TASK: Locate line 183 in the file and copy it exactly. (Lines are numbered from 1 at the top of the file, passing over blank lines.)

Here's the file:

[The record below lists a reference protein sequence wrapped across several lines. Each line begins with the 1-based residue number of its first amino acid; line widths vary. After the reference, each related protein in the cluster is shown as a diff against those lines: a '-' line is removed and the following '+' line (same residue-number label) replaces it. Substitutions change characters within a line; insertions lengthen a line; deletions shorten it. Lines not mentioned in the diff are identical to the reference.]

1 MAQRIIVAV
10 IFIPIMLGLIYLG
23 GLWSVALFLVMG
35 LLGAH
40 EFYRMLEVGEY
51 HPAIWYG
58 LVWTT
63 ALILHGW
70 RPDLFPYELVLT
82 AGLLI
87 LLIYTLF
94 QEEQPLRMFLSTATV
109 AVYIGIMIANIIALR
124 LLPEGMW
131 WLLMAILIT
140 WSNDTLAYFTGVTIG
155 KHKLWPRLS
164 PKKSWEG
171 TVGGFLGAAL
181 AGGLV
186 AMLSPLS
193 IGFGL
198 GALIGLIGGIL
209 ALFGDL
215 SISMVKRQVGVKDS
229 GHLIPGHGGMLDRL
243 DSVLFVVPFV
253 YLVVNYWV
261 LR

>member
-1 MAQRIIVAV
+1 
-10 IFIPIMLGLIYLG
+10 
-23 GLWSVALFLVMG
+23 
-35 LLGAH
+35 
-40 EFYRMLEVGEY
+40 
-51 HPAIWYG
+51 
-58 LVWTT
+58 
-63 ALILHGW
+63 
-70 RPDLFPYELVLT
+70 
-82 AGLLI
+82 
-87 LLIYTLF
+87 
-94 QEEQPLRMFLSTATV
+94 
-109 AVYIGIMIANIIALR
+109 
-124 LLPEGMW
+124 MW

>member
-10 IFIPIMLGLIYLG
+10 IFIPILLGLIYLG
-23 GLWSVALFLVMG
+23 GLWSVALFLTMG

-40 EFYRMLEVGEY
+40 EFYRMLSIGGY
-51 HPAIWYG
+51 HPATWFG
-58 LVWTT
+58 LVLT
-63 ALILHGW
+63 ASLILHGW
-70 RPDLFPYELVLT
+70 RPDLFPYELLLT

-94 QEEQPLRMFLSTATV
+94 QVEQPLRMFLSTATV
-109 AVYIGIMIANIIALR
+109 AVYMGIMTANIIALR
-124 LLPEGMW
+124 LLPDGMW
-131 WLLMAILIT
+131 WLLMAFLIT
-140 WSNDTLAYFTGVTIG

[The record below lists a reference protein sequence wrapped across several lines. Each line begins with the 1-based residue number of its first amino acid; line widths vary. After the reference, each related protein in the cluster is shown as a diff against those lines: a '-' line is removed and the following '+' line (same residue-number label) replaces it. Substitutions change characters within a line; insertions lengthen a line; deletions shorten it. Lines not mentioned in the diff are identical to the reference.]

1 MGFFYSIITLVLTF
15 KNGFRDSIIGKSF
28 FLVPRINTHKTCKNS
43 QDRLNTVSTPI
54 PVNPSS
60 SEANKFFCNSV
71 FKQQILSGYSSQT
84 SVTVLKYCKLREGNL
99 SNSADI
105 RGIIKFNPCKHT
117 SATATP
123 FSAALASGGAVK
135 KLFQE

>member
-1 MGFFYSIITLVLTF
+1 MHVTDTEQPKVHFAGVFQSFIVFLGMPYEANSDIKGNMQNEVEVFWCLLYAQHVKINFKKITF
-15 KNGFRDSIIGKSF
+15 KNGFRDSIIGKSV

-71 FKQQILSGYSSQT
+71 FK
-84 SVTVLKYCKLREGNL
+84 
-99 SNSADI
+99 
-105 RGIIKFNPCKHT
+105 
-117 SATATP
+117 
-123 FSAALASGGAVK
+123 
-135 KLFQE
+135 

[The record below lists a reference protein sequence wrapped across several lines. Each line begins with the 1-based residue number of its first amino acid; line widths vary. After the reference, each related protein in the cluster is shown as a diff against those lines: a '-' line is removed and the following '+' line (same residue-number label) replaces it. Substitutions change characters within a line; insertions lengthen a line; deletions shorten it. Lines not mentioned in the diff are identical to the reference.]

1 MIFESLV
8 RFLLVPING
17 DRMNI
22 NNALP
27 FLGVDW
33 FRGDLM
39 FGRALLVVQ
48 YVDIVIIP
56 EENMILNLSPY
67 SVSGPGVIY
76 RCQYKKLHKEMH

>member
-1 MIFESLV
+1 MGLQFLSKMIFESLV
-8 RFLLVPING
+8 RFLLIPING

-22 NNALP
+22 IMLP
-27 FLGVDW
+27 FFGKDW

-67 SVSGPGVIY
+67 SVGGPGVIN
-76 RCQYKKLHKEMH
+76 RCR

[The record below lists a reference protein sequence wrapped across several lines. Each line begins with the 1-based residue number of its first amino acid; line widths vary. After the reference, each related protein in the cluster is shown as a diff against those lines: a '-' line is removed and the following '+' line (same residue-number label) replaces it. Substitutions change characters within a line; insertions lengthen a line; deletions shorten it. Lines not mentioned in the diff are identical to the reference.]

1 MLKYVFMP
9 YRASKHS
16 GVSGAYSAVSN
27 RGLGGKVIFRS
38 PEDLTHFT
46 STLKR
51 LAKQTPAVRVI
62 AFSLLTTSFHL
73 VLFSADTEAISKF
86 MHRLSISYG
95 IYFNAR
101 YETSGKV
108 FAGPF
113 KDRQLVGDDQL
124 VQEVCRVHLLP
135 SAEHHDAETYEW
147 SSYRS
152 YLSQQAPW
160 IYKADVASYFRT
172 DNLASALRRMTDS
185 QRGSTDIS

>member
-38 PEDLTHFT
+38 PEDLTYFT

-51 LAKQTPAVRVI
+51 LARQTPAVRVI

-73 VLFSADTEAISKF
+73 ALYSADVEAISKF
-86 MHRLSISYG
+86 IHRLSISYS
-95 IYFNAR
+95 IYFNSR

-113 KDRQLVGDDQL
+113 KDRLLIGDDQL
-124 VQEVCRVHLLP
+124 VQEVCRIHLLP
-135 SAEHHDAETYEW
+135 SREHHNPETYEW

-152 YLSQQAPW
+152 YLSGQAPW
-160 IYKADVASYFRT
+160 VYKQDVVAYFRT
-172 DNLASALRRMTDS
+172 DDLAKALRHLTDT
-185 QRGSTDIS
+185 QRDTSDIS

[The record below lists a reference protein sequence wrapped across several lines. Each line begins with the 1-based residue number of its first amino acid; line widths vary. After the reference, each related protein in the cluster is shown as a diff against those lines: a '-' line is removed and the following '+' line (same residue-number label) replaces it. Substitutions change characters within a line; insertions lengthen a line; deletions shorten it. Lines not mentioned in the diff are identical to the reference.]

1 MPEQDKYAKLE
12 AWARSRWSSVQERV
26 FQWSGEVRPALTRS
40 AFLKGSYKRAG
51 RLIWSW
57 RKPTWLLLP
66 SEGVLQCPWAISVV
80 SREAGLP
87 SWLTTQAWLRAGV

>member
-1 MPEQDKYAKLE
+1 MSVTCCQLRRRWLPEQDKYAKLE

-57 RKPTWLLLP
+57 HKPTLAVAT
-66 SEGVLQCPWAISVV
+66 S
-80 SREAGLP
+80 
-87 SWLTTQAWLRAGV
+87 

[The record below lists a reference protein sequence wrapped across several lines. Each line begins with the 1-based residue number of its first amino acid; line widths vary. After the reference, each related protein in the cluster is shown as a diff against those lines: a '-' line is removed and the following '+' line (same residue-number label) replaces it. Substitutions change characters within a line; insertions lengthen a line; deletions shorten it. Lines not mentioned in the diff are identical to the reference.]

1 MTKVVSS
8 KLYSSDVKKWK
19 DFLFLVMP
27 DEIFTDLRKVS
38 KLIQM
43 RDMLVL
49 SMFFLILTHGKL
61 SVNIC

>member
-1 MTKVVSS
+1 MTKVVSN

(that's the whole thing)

-160 IYKADVASYFRT